What lesson can be derived from the fact that Parshas Nasso is read right after Shavuos? How does this relate to the modern gadgets available on the market now? Are Jews better off with all the time-occupying routines we have? Rabbi Avrohom Brashevitzky, Shliach to Doral, FL, shares his thoughts on this week’s Parsha – Nasso.
As we conclude Chag Hashavuos the festival celebrating the receiving of The Torah, we immediately go in to Shabbaos Parshas Nasso. This Shabbos is connected to Shavuos, not only by virtue of being the Shabbos that completes this week. Moreover, Isru Chag is indeed Erev Shabbos. Thus, there’s an immediate and powerful message delivered through this Parsha, one which takes on even greater importance – now, as we have just received the Torah. In fact it is a message so fundamental to a Torah observant Jew, that there’s no better time to convey it than now; as we set out to implement and practice our recommitment to the Torah and it’s values.
Parshas Nasso is the longest Parsha in The Torah. It counts the most verses than any other Parsha. The bulk of the added Pesukim are the repeated accounts of the Karbanos Han’si’im. The Torah lists the entire regime of inaugural sacrifices which were offered by the 12 Tribal leaders on behalf of their respective tribes. The Torah repeats the very same details, twelve times. Instead of listing the details once and listing the leaders in the order in which they brought the offerings, The Torah repeats the very same details over and over and over. Why? Of what value is it for us to repeat the details again and again? Isn’t The Torah always so careful and exact with its words? In fact we find so many times how the sages extracted or inferred entire concepts from just an extra word (or even letter) which could have been avoided.
The Rebbe explains that the Torah is trying to teach us a very powerful message: Every single deed, each and every Mitzva, has a meaning and a purpose. Even those Mitzvos which seem to be repeated over and over again, thus loosing perhaps the effect of their importance – are indeed crucial and noteworthy. A Jew goes through the same routine more or less, each and every day; the same Modeh Ani, Neggel Vasser, Birchos Hashachar etc are repeated every day. The same act of Tefillin and the like are performed on a daily basis. These could Chas V’shalom lose their importance, when viewed from a purely human perspective. The Torah is encouraging us to realize that every single act, every detail, even those performed repeatedly – are indeed important and valuable, just as those (seemingly) unique or once – a – year Mitzvos!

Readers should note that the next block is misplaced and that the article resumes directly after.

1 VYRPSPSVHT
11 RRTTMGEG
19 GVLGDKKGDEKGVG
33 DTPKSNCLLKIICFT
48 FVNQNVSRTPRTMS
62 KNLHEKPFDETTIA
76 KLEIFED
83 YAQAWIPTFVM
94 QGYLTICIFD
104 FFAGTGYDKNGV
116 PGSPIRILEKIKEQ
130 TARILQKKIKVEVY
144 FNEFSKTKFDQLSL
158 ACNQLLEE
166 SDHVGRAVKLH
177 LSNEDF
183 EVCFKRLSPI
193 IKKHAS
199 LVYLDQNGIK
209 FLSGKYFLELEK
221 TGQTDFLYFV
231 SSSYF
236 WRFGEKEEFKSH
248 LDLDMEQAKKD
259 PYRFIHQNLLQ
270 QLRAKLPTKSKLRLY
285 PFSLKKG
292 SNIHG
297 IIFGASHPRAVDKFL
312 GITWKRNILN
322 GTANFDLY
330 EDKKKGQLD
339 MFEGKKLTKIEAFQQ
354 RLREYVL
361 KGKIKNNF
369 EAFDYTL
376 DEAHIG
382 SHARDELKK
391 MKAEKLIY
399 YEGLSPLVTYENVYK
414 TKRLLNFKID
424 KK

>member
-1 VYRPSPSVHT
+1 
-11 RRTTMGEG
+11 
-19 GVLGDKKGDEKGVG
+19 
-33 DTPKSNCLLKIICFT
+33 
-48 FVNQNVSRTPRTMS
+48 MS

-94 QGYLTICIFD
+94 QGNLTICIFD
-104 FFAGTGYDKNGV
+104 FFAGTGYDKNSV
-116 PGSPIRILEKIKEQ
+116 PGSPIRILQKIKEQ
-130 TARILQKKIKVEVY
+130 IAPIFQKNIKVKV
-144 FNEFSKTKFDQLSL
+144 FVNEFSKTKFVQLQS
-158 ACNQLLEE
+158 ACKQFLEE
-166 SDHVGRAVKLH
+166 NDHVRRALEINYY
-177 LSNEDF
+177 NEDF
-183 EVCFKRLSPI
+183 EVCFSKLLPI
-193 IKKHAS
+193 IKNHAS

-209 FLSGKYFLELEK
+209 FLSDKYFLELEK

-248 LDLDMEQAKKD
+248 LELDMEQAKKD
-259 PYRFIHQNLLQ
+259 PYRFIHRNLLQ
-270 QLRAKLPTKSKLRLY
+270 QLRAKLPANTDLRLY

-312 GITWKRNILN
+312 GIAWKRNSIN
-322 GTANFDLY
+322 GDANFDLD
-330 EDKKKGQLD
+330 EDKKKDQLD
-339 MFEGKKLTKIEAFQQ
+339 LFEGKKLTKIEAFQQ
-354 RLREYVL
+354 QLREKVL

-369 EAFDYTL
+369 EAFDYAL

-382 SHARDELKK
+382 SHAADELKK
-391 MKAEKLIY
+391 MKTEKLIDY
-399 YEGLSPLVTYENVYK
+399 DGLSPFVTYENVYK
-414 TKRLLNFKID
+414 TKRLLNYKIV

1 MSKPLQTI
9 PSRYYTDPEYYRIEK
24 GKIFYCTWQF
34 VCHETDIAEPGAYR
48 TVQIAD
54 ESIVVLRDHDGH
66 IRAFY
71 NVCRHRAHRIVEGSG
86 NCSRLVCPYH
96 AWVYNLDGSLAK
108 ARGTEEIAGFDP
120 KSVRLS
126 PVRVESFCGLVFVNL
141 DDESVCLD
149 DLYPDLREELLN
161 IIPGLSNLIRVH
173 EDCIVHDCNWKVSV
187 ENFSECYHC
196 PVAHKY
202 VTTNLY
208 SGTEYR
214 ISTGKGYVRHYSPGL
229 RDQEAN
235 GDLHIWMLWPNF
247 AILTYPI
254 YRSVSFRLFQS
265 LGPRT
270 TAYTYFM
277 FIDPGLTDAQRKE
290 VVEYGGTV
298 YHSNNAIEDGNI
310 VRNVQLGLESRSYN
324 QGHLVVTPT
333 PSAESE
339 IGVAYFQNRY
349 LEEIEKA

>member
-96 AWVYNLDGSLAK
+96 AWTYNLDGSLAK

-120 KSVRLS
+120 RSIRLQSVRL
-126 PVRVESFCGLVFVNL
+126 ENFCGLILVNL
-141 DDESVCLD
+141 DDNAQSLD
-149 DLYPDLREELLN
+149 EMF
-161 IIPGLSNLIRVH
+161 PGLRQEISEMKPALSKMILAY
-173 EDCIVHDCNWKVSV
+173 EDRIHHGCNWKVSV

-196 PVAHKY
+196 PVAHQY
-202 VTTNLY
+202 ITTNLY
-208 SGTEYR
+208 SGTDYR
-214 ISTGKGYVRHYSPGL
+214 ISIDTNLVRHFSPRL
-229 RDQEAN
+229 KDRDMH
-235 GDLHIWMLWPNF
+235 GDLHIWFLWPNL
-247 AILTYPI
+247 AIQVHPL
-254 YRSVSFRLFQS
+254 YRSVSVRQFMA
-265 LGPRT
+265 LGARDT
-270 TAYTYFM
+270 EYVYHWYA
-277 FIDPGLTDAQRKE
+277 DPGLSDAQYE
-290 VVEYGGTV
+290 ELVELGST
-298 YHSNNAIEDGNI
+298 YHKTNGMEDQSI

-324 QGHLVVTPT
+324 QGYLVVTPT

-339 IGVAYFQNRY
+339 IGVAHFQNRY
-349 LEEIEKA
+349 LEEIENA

This brings me to something I experienced this Erev Shavuos. I went to of my study partners who distributes to small electronic stores. The entire place was full of the latest craze; all kinds of Fidget Spinners. He shared with me that he is moving thousands of these per day! They are so popular and in the demand that he can’t move them fast enough. He has all kinds, from the cheap plastic ones which retails for around $10 to the expensive ones which people are ready to drop over $50 for. Then I saw it. Something even more new (and Meshugge!) – A Fidget Cube. I picked it up and found that it has all kinds of gadgets. A switch, a small pad of dial buttons, a spinning ball and more.
Impulsively I looked for the Fisher Price logo, but I didn’t find one. Turns out, these were not designed for little kids, rather for (so called) adults! This is the new wave. Now adults have a way to fill their precious time. Now the world has advanced to something amazing: whereas till now they had to convene unique adults and professionals to develop toys which would interest and excite little children. Now the world has advanced to such a great height: now we can gather some curious little children and have them come up with ideas for adult toys! They can help us design gadgets which will enhance and occupy the lives of the adults! What amazing advancement!
Boruch Hashem we (“old fashioned people”) don’t need to look for ways to occupy our precious time. The more Hashem provides us with new technologies which help free up time and make this precious commodity more available to us – the more time we have for Torah and Mitzvos; something meaningful and impactive. The life of a typical Yid is chock full of meaningful routine and requirements. There’s no need to thank Hashem for His gift of extra time, with a Fidget Spinner.
Anyway, as I look in to the future, should I expect to walk in to some high level executive’s office and find an expensive version of the Fisher Price farm toy – the one which has the various types of buttons / levers which when triggered a chicken or cow-head pops up?!